Eventually the story continues as the orphan squirrel has grown up in the care of a foster mother with whom the child comes to love and live unaware of the fact that neither of his real parents are alive, and was given the second chance by fate to survive and in time become a right-hand to the queen of the island within the course of the stories.

To me, the series made me realize how far the life of even the most pitiful living beings in today’s society’s eyes can be led down the right path and be loved enough to success, even if it’s unable of being raised by the original caregiver. Perhaps I don’t have the strongest example for the conditions of life-in-the-present-day’s demands, but what do I know? I’m a guy.

Still, I believe that parenting takes effort, and if none is that is optimally present, the child needs to be put into better-loving hands, as they are normally thrust into unfavorable circumstances, and I am comfortable enough with my stance on the issue to state that I would step in as a foster parent to perhaps provide the solution. I can’t care for every unloved child in the world, but everything can be done a piece at a time.

That’s all I have to say.

Dec 03, 2012 at 09:13PM EST
Quote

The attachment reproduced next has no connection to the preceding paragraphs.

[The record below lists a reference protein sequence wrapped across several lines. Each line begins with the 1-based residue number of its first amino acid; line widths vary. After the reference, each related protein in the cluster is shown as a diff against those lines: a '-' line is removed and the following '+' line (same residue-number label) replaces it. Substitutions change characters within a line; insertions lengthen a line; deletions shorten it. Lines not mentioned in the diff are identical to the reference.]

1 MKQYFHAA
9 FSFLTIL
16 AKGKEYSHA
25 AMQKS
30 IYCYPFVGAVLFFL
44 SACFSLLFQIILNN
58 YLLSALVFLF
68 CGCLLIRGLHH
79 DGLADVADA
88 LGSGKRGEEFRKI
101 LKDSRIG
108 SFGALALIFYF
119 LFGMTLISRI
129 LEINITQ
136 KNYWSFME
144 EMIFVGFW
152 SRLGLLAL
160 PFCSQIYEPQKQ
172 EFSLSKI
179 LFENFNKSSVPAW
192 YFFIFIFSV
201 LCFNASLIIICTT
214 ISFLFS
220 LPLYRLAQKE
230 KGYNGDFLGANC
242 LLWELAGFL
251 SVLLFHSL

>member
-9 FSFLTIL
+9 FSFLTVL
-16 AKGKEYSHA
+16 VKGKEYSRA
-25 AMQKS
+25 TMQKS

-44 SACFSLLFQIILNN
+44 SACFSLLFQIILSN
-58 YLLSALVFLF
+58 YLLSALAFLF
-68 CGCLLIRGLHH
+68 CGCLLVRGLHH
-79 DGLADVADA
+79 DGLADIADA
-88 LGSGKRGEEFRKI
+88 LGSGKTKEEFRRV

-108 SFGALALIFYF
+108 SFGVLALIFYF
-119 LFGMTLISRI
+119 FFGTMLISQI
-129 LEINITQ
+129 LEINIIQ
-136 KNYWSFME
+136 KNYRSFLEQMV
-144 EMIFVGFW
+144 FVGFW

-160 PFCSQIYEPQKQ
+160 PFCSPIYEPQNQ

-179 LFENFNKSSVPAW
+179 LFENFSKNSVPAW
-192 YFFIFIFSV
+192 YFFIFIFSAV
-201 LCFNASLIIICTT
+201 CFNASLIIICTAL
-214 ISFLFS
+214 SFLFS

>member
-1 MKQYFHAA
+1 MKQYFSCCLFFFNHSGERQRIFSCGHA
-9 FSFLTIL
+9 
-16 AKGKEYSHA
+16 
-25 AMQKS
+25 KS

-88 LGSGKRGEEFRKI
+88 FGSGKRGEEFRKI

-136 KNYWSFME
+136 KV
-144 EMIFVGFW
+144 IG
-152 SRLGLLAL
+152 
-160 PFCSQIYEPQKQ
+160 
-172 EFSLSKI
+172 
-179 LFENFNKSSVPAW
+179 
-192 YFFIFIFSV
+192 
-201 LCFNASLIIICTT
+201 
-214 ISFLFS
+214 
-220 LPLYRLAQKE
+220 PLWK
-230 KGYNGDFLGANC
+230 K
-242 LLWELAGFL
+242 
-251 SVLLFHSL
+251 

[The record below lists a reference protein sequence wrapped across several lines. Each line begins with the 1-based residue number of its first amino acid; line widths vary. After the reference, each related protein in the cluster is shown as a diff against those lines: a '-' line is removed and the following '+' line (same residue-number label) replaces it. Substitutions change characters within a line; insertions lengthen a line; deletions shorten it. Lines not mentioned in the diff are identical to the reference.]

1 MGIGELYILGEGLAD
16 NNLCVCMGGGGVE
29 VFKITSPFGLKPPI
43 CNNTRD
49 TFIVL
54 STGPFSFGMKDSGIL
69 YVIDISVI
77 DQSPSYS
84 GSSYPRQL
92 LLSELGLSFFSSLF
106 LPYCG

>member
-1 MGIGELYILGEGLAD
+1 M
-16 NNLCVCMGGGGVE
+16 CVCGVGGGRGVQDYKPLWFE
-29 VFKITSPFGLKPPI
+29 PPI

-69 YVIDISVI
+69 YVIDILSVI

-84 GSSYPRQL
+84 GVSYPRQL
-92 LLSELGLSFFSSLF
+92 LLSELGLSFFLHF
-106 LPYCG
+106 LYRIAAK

What the darn-diddily-doodily did you just say about me, you little witcharooney? I’ll have you know I graduated top of my class at Springfield Bible College, and I’ve been involved numerous secret mission trips in Capital City, and I have over 300 confirmed baptisms. I am trained in the Old Testament and I’m the top converter in the entire church mission group. You are nothing to me but just another heathen. I will cast your sins out with precision the likes of which has never been seen before in Heaven, mark my diddily-iddilly words. You think you can get away with saying that blasphemy to me over the Internet? Think again, friendarino. As we speak I am contacting my secret network of evangelists across Springfield and your IP is being traced by God right now so you better prepare for the storm, maggorino. The storm that wipes out the diddily little thing you call your life of sin. You’re going to Church, kiddily-widdily. Jesus can be anywhere, anytime, and he can turn you to the Gospel in over infinity ways, and that’s just with his bare hands. Not only am I extensively trained in preaching to nonbelievers, but I have access to the entire dang- diddily Bible collection of the Springfield Bible College and I will use it to its full extent to wipe your sins away off the face of the continent, you diddily-doo satan-worshipper. If only you could have known what holy retribution your little “clever” comment was about to bring down upon you from the Heavens, maybe you would have held your darn-diddily-fundgearoo tongue. But you couldn’t, you didn’t, and now you’re clean of all your sins, you widdillo-skiddily neighborino. I will sing hymns of praise all over you and you will drown in the love of Christ. You’re farn-foodily- flank-fiddily reborn, kiddo-diddily.